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Aurora ICE Detainees to Receive COVID Vaccine Next Week

ICE detainees in Aurora will soon receive the COVID-19 vaccine.
ICE detainees in Aurora will soon receive the COVID-19 vaccine.
Anthony Camera
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Immigration and Customs Enforcement detainees housed at the privately run detention facility in Aurora will soon receive the COVID-19 vaccine.

"Tri-County Health Department will begin vaccinating people at the GEO ICE Facility April 8," says Becky O'Guin, a spokesperson for the Tri-County Health Department. "This is in tandem with vaccinating other eligible groups as well, and has important public-health implications because disease transmission in congregate settings can be difficult to control, as evidenced by prior outbreaks in this facility."

A total of 185 ICE detainees have tested positive for COVID at the Aurora Contract Detention Facility since the pandemic began. None have tested positive in recent weeks, according to ICE's website, and there have been zero deaths.

"We applaud ICE for providing access to a vaccine that will at least bring some relief when people are stripped of their liberties so they don't have to fear they're going to be stripped of their lives," says Laura Lunn, a lawyer who represents ICE detainees in Colorado through the Rocky Mountain Immigrant Advocacy Network.

The Aurora facility, which is run by the private prison company GEO Group through a contract with ICE, was the site of an extended outbreak among ICE detainees in the fall of 2020. Prior to the COVID-19 pandemic, the facility also dealt with outbreaks of other infectious diseases, including mumps and chicken pox.

Detainee numbers are way down at the Aurora Contract Detention Facility, which has a maximum capacity of over 1,500. At the beginning of March 2020, just as the COVID pandemic was hitting Colorado, the facility housed 607 ICE detainees. As of mid-March of this year, the facility had 218 ICE detainees.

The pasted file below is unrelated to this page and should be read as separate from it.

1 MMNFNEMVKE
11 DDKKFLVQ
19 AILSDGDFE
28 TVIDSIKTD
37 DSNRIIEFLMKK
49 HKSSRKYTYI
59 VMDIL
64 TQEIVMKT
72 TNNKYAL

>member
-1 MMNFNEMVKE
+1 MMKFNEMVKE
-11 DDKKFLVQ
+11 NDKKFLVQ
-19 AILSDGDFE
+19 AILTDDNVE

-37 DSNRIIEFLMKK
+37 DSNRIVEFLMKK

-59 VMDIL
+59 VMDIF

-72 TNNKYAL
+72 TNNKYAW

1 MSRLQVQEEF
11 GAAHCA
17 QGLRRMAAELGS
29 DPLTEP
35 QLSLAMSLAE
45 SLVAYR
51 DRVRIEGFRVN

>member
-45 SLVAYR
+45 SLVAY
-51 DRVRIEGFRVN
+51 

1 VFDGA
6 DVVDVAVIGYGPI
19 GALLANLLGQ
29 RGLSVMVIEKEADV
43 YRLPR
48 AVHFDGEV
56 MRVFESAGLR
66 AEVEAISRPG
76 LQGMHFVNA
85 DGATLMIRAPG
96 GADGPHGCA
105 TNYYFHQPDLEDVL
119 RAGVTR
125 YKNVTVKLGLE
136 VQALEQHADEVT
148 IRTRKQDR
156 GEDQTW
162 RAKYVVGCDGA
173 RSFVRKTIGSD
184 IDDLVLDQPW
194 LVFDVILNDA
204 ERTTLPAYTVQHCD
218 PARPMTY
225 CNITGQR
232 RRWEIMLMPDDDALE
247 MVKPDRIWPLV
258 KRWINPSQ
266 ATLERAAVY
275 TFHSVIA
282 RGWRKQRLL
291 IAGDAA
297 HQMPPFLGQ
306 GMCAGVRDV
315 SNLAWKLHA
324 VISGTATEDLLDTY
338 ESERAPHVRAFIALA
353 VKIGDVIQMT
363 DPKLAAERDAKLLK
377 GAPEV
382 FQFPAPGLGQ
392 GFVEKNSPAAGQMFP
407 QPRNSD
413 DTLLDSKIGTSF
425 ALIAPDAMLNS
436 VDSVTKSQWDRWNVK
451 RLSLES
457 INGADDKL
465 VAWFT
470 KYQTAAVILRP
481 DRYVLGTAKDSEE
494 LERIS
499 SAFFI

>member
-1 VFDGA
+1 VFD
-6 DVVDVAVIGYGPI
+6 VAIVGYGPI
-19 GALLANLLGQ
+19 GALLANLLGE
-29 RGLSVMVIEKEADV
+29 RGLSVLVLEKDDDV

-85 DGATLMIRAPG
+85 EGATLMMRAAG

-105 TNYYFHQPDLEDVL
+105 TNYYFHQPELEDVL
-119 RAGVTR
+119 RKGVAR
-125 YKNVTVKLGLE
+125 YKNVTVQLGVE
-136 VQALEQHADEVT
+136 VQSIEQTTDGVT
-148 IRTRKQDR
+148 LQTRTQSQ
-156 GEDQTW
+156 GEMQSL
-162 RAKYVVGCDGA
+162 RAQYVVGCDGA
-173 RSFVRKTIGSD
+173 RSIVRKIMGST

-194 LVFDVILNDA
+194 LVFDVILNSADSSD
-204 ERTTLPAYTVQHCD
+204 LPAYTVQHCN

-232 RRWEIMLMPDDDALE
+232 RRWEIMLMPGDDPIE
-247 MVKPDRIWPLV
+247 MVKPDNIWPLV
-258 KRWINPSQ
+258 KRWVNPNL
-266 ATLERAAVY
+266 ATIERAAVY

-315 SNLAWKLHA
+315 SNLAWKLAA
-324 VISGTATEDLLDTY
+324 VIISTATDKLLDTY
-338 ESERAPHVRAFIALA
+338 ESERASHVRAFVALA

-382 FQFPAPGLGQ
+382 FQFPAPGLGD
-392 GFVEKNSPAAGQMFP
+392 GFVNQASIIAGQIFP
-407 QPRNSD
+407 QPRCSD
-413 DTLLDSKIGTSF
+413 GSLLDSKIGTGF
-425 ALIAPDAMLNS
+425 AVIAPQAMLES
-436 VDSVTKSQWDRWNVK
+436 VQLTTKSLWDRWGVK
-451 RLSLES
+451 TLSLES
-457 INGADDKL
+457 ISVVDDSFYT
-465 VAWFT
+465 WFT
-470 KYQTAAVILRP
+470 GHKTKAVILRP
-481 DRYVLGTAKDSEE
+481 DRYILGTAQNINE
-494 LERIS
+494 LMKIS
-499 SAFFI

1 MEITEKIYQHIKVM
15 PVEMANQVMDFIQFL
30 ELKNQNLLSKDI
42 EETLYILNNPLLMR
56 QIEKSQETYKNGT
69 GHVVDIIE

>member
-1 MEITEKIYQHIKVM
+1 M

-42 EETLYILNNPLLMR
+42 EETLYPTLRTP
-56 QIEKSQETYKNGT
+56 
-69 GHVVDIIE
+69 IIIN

The ICE detainees in Aurora are a mix of undocumented immigrants without criminal charges or convictions, undocumented immigrants with criminal charges or convictions, legal residents with criminal convictions, and asylum seekers.

The federal government also houses a few dozen U.S. Marshal detainees at the facility in Aurora. According to a report from Congressman Jason Crow's office, 34 of the U.S. Marshal detainees have tested positive for COVID through the course of the pandemic.

Two ICE staffers and 123 GEO Group employees in Aurora have also tested positive for COVID, though there have been no recent cases.

For much of 2020, immigrant-rights advocates, doctors and lawyers expressed concerns about the COVID threat at the facility, since detainees cannot socially distance from each other when they share space with multiple cellmates. During an October 2020 press conference, Carlos Franco-Paredes, an infectious-disease doctor associated with the University of Colorado Anschutz Medical Campus, said that ICE leadership should release as many detainees as possible, especially ones that were medically vulnerable, because of the dangers of catching the virus. "There’s not really any other way to protect them," Franco-Paredes said.

John Fabbricatore, director of the ICE Enforcement and Removal Operations Denver Field Office, has told Crow's office that local ICE officials were able to decrease detainee numbers at the Aurora facility through a combination of humanitarian parole and releasing individuals using alternatives to detention methods.

"It was a life-saving mechanism," Lunn says of ICE shrinking the population at the Aurora facility. "Had the population been what it was prior to COVID-19, the outcomes would've certainly been very, very different. But I also want to make sure we use this as traction to continue. There has been no significant change in our communities other than making sure that we have secured safety for people."

ICE officials say that they've stayed in contact with health departments across the country to make sure that detainees are included in state vaccination plans. Although Colorado health department staffers initially included incarcerated individuals in early phases of the vaccine rollout, Governor Jared Polis overrode those plans and moved most detainees and prisoners to the phase at which the general public would be vaccinated. That phase started on April 2.

"It is disheartening to see that they weren't prioritized, just knowing the risk factors that were at play," Lunn says.

GEO Group doesn't require its employees to be vaccinated. "Staff have been offered vaccine earlier under the health-care worker phase, but we are offering it again," says O'Guin.

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